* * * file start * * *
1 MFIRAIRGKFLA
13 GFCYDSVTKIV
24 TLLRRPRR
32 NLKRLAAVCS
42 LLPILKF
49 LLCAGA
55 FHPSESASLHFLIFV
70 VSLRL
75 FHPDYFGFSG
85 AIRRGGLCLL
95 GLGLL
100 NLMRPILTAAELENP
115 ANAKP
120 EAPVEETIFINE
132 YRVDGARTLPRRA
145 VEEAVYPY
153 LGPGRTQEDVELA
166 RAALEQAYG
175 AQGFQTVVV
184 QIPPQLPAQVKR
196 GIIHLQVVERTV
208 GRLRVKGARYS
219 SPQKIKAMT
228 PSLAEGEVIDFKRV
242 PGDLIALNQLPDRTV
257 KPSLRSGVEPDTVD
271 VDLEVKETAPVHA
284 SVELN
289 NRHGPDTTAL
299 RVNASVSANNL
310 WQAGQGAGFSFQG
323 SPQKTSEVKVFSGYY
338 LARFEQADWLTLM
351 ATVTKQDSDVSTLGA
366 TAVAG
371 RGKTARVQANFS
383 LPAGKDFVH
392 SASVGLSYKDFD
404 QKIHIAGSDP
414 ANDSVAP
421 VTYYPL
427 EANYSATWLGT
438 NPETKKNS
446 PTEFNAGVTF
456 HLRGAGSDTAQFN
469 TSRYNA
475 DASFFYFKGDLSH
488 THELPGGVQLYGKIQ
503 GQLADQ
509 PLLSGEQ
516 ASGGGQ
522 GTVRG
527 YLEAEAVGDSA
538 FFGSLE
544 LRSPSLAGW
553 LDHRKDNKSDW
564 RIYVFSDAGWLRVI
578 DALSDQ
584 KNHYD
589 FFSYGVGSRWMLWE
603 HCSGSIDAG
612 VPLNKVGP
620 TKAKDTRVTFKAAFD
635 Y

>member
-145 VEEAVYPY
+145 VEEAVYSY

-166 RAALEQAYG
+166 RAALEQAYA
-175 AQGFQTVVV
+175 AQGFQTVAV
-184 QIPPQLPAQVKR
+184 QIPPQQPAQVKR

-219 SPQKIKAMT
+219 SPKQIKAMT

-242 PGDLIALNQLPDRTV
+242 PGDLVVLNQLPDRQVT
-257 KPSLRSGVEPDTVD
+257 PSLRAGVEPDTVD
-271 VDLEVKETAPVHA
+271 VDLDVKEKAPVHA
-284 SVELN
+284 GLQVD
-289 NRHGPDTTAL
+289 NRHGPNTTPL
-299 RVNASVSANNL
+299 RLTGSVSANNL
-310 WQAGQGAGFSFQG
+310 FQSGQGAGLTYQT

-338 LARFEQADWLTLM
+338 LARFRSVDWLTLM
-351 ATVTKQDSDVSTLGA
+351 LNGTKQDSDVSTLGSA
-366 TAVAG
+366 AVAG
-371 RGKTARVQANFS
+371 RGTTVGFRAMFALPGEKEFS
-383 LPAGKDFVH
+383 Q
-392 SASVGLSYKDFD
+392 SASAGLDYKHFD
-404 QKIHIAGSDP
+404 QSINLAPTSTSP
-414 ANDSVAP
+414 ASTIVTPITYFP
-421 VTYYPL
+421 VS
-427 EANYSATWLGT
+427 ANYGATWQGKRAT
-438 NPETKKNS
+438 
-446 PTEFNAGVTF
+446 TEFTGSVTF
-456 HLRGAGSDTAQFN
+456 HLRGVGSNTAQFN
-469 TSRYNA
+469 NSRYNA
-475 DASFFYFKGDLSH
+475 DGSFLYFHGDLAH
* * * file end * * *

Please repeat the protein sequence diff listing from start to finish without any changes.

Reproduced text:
1 MFIRAIRGKFLA
13 GFCYDSVTKIV
24 TLLRRPRR
32 NLKRLAAVCS
42 LLPILKF
49 LLCAGA
55 FHPSESASLHFLIFV
70 VSLRL
75 FHPDYFGFSG
85 AIRRGGLCLL
95 GLGLL
100 NLMRPILTAAELENP
115 ANAKP
120 EAPVEETIFINE
132 YRVDGARTLPRRA
145 VEEAVYPY
153 LGPGRTQEDVELA
166 RAALEQAYG
175 AQGFQTVVV
184 QIPPQLPAQVKR
196 GIIHLQVVERTV
208 GRLRVKGARYS
219 SPQKIKAMT
228 PSLAEGEVIDFKRV
242 PGDLIALNQLPDRTV
257 KPSLRSGVEPDTVD
271 VDLEVKETAPVHA
284 SVELN
289 NRHGPDTTAL
299 RVNASVSANNL
310 WQAGQGAGFSFQG
323 SPQKTSEVKVFSGYY
338 LARFEQADWLTLM
351 ATVTKQDSDVSTLGA
366 TAVAG
371 RGKTARVQANFS
383 LPAGKDFVH
392 SASVGLSYKDFD
404 QKIHIAGSDP
414 ANDSVAP
421 VTYYPL
427 EANYSATWLGT
438 NPETKKNS
446 PTEFNAGVTF
456 HLRGAGSDTAQFN
469 TSRYNA
475 DASFFYFKGDLSH
488 THELPGGVQLYGKIQ
503 GQLADQ
509 PLLSGEQ
516 ASGGGQ
522 GTVRG
527 YLEAEAVGDSA
538 FFGSLE
544 LRSPSLAGW
553 LDHRKDNKSDW
564 RIYVFSDAGWLRVI
578 DALSDQ
584 KNHYD
589 FFSYGVGSRWMLWE
603 HCSGSIDAG
612 VPLNKVGP
620 TKAKDTRVTFKAAFD
635 Y

>member
-145 VEEAVYPY
+145 VEEAVYSY

-166 RAALEQAYG
+166 RAALEQAYA
-175 AQGFQTVVV
+175 AQGFQTVAV
-184 QIPPQLPAQVKR
+184 QIPPQQPAQVKR

-219 SPQKIKAMT
+219 SPKQIKAMT

-242 PGDLIALNQLPDRTV
+242 PGDLVVLNQLPDRQVT
-257 KPSLRSGVEPDTVD
+257 PSLRAGVEPDTVD
-271 VDLEVKETAPVHA
+271 VDLDVKEKAPVHA
-284 SVELN
+284 GLQVD
-289 NRHGPDTTAL
+289 NRHGPNTTPL
-299 RVNASVSANNL
+299 RLTGSVSANNL
-310 WQAGQGAGFSFQG
+310 FQSGQGAGLTYQT

-338 LARFEQADWLTLM
+338 LARFRSVDWLTLM
-351 ATVTKQDSDVSTLGA
+351 LNGTKQDSDVSTLGSA
-366 TAVAG
+366 AVAG
-371 RGKTARVQANFS
+371 RGTTVGFRAMFALPGEKEFS
-383 LPAGKDFVH
+383 Q
-392 SASVGLSYKDFD
+392 SASAGLDYKHFD
-404 QKIHIAGSDP
+404 QSINLAPTSTSP
-414 ANDSVAP
+414 ASTIVTPITYFP
-421 VTYYPL
+421 VS
-427 EANYSATWLGT
+427 ANYGATWQGKRAT
-438 NPETKKNS
+438 
-446 PTEFNAGVTF
+446 TEFTGSVTF
-456 HLRGAGSDTAQFN
+456 HLRGVGSNTAQFN
-469 TSRYNA
+469 NSRYNA
-475 DASFFYFKGDLSH
+475 DGSFLYFHGDLAH